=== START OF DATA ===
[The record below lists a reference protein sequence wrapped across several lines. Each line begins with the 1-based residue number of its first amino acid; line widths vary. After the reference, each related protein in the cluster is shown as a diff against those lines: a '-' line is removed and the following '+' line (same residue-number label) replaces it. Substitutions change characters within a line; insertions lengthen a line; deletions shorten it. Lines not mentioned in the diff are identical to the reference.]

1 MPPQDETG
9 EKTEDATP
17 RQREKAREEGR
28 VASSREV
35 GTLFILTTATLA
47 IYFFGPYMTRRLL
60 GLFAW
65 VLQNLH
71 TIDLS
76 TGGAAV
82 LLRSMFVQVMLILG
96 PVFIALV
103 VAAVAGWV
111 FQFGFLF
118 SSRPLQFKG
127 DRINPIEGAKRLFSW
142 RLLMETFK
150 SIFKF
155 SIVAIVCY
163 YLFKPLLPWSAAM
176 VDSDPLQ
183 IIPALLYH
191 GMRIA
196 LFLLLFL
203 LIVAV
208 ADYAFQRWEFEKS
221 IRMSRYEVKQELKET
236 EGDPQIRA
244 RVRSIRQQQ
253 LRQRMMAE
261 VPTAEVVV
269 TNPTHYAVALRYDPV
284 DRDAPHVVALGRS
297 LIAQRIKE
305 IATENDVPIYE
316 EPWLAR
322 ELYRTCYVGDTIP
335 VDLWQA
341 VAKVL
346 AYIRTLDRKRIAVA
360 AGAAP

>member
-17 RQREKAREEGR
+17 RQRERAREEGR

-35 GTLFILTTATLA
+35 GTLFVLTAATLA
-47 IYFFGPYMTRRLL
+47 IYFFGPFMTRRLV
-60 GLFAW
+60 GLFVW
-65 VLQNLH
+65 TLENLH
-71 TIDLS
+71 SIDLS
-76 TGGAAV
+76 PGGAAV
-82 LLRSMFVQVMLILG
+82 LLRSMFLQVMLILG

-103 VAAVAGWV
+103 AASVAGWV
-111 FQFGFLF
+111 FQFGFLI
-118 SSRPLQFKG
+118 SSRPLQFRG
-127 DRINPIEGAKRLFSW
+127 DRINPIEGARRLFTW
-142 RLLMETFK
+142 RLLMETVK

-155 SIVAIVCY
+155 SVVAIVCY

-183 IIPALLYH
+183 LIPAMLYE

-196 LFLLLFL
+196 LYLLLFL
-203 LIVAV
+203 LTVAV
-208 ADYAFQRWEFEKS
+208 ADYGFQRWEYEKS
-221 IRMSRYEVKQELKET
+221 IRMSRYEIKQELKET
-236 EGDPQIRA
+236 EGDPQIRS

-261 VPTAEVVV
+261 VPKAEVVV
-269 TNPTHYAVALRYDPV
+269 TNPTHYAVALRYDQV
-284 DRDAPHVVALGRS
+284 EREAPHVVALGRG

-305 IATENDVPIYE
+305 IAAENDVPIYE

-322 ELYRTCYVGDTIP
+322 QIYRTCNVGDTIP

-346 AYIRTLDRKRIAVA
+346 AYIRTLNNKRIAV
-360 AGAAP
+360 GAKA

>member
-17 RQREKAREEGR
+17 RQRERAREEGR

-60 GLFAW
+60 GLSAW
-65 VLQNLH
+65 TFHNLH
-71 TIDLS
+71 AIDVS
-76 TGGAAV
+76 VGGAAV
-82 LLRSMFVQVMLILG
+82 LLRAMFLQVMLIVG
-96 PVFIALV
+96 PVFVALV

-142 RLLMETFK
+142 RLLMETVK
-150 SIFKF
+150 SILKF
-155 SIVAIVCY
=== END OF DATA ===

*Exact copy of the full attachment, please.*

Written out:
[The record below lists a reference protein sequence wrapped across several lines. Each line begins with the 1-based residue number of its first amino acid; line widths vary. After the reference, each related protein in the cluster is shown as a diff against those lines: a '-' line is removed and the following '+' line (same residue-number label) replaces it. Substitutions change characters within a line; insertions lengthen a line; deletions shorten it. Lines not mentioned in the diff are identical to the reference.]

1 MPPQDETG
9 EKTEDATP
17 RQREKAREEGR
28 VASSREV
35 GTLFILTTATLA
47 IYFFGPYMTRRLL
60 GLFAW
65 VLQNLH
71 TIDLS
76 TGGAAV
82 LLRSMFVQVMLILG
96 PVFIALV
103 VAAVAGWV
111 FQFGFLF
118 SSRPLQFKG
127 DRINPIEGAKRLFSW
142 RLLMETFK
150 SIFKF
155 SIVAIVCY
163 YLFKPLLPWSAAM
176 VDSDPLQ
183 IIPALLYH
191 GMRIA
196 LFLLLFL
203 LIVAV
208 ADYAFQRWEFEKS
221 IRMSRYEVKQELKET
236 EGDPQIRA
244 RVRSIRQQQ
253 LRQRMMAE
261 VPTAEVVV
269 TNPTHYAVALRYDPV
284 DRDAPHVVALGRS
297 LIAQRIKE
305 IATENDVPIYE
316 EPWLAR
322 ELYRTCYVGDTIP
335 VDLWQA
341 VAKVL
346 AYIRTLDRKRIAVA
360 AGAAP

>member
-17 RQREKAREEGR
+17 RQRERAREEGR

-35 GTLFILTTATLA
+35 GTLFVLTAATLA
-47 IYFFGPYMTRRLL
+47 IYFFGPFMTRRLV
-60 GLFAW
+60 GLFVW
-65 VLQNLH
+65 TLENLH
-71 TIDLS
+71 SIDLS
-76 TGGAAV
+76 PGGAAV
-82 LLRSMFVQVMLILG
+82 LLRSMFLQVMLILG

-103 VAAVAGWV
+103 AASVAGWV
-111 FQFGFLF
+111 FQFGFLI
-118 SSRPLQFKG
+118 SSRPLQFRG
-127 DRINPIEGAKRLFSW
+127 DRINPIEGARRLFTW
-142 RLLMETFK
+142 RLLMETVK

-155 SIVAIVCY
+155 SVVAIVCY

-183 IIPALLYH
+183 LIPAMLYE

-196 LFLLLFL
+196 LYLLLFL
-203 LIVAV
+203 LTVAV
-208 ADYAFQRWEFEKS
+208 ADYGFQRWEYEKS
-221 IRMSRYEVKQELKET
+221 IRMSRYEIKQELKET
-236 EGDPQIRA
+236 EGDPQIRS

-261 VPTAEVVV
+261 VPKAEVVV
-269 TNPTHYAVALRYDPV
+269 TNPTHYAVALRYDQV
-284 DRDAPHVVALGRS
+284 EREAPHVVALGRG

-305 IATENDVPIYE
+305 IAAENDVPIYE

-322 ELYRTCYVGDTIP
+322 QIYRTCNVGDTIP

-346 AYIRTLDRKRIAVA
+346 AYIRTLNNKRIAV
-360 AGAAP
+360 GAKA

>member
-17 RQREKAREEGR
+17 RQRERAREEGR

-60 GLFAW
+60 GLSAW
-65 VLQNLH
+65 TFHNLH
-71 TIDLS
+71 AIDVS
-76 TGGAAV
+76 VGGAAV
-82 LLRSMFVQVMLILG
+82 LLRAMFLQVMLIVG
-96 PVFIALV
+96 PVFVALV

-142 RLLMETFK
+142 RLLMETVK
-150 SIFKF
+150 SILKF
-155 SIVAIVCY